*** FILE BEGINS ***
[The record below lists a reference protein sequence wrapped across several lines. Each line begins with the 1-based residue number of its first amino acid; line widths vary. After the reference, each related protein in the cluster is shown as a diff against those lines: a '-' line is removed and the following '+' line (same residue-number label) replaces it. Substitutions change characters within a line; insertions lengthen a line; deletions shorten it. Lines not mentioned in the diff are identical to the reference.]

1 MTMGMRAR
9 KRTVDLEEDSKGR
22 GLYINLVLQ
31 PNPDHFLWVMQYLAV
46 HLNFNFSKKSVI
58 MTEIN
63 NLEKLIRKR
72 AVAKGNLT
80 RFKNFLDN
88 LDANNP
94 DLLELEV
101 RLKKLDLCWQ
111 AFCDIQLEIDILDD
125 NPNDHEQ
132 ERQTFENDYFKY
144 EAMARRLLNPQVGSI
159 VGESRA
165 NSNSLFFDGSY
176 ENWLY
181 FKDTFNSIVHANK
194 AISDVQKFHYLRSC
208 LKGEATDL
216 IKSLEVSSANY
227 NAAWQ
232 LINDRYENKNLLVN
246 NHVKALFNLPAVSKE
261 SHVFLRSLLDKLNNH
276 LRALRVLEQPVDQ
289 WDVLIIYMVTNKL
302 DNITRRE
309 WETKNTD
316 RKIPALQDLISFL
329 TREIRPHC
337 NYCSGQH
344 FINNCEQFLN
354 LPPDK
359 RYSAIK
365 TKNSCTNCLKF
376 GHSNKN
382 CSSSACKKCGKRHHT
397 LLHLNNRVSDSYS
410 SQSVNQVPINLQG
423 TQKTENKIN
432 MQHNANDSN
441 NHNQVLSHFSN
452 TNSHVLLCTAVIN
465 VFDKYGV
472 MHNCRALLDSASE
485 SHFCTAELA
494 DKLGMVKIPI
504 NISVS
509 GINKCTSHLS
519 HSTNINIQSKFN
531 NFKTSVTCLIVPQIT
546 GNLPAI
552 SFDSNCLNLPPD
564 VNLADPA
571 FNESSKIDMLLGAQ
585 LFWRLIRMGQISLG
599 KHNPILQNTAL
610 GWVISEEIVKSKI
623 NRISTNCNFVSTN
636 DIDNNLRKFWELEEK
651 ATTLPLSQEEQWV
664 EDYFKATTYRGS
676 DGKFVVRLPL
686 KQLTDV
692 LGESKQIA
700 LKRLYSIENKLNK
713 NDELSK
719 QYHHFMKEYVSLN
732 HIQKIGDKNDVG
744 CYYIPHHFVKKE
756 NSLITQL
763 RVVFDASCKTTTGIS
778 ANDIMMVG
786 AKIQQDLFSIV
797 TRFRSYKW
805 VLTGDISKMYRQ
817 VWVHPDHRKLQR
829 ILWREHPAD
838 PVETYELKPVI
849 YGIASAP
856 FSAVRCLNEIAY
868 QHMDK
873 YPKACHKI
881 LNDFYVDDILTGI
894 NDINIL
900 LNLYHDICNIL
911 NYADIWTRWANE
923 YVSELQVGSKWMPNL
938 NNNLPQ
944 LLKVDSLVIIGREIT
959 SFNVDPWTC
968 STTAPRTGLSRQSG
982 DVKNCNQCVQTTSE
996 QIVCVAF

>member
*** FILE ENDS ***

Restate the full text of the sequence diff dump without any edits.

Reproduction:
[The record below lists a reference protein sequence wrapped across several lines. Each line begins with the 1-based residue number of its first amino acid; line widths vary. After the reference, each related protein in the cluster is shown as a diff against those lines: a '-' line is removed and the following '+' line (same residue-number label) replaces it. Substitutions change characters within a line; insertions lengthen a line; deletions shorten it. Lines not mentioned in the diff are identical to the reference.]

1 MTMGMRAR
9 KRTVDLEEDSKGR
22 GLYINLVLQ
31 PNPDHFLWVMQYLAV
46 HLNFNFSKKSVI
58 MTEIN
63 NLEKLIRKR
72 AVAKGNLT
80 RFKNFLDN
88 LDANNP
94 DLLELEV
101 RLKKLDLCWQ
111 AFCDIQLEIDILDD
125 NPNDHEQ
132 ERQTFENDYFKY
144 EAMARRLLNPQVGSI
159 VGESRA
165 NSNSLFFDGSY
176 ENWLY
181 FKDTFNSIVHANK
194 AISDVQKFHYLRSC
208 LKGEATDL
216 IKSLEVSSANY
227 NAAWQ
232 LINDRYENKNLLVN
246 NHVKALFNLPAVSKE
261 SHVFLRSLLDKLNNH
276 LRALRVLEQPVDQ
289 WDVLIIYMVTNKL
302 DNITRRE
309 WETKNTD
316 RKIPALQDLISFL
329 TREIRPHC
337 NYCSGQH
344 FINNCEQFLN
354 LPPDK
359 RYSAIK
365 TKNSCTNCLKF
376 GHSNKN
382 CSSSACKKCGKRHHT
397 LLHLNNRVSDSYS
410 SQSVNQVPINLQG
423 TQKTENKIN
432 MQHNANDSN
441 NHNQVLSHFSN
452 TNSHVLLCTAVIN
465 VFDKYGV
472 MHNCRALLDSASE
485 SHFCTAELA
494 DKLGMVKIPI
504 NISVS
509 GINKCTSHLS
519 HSTNINIQSKFN
531 NFKTSVTCLIVPQIT
546 GNLPAI
552 SFDSNCLNLPPD
564 VNLADPA
571 FNESSKIDMLLGAQ
585 LFWRLIRMGQISLG
599 KHNPILQNTAL
610 GWVISEEIVKSKI
623 NRISTNCNFVSTN
636 DIDNNLRKFWELEEK
651 ATTLPLSQEEQWV
664 EDYFKATTYRGS
676 DGKFVVRLPL
686 KQLTDV
692 LGESKQIA
700 LKRLYSIENKLNK
713 NDELSK
719 QYHHFMKEYVSLN
732 HIQKIGDKNDVG
744 CYYIPHHFVKKE
756 NSLITQL
763 RVVFDASCKTTTGIS
778 ANDIMMVG
786 AKIQQDLFSIV
797 TRFRSYKW
805 VLTGDISKMYRQ
817 VWVHPDHRKLQR
829 ILWREHPAD
838 PVETYELKPVI
849 YGIASAP
856 FSAVRCLNEIAY
868 QHMDK
873 YPKACHKI
881 LNDFYVDDILTGI
894 NDINIL
900 LNLYHDICNIL
911 NYADIWTRWANE
923 YVSELQVGSKWMPNL
938 NNNLPQ
944 LLKVDSLVIIGREIT
959 SFNVDPWTC
968 STTAPRTGLSRQSG
982 DVKNCNQCVQTTSE
996 QIVCVAF

>member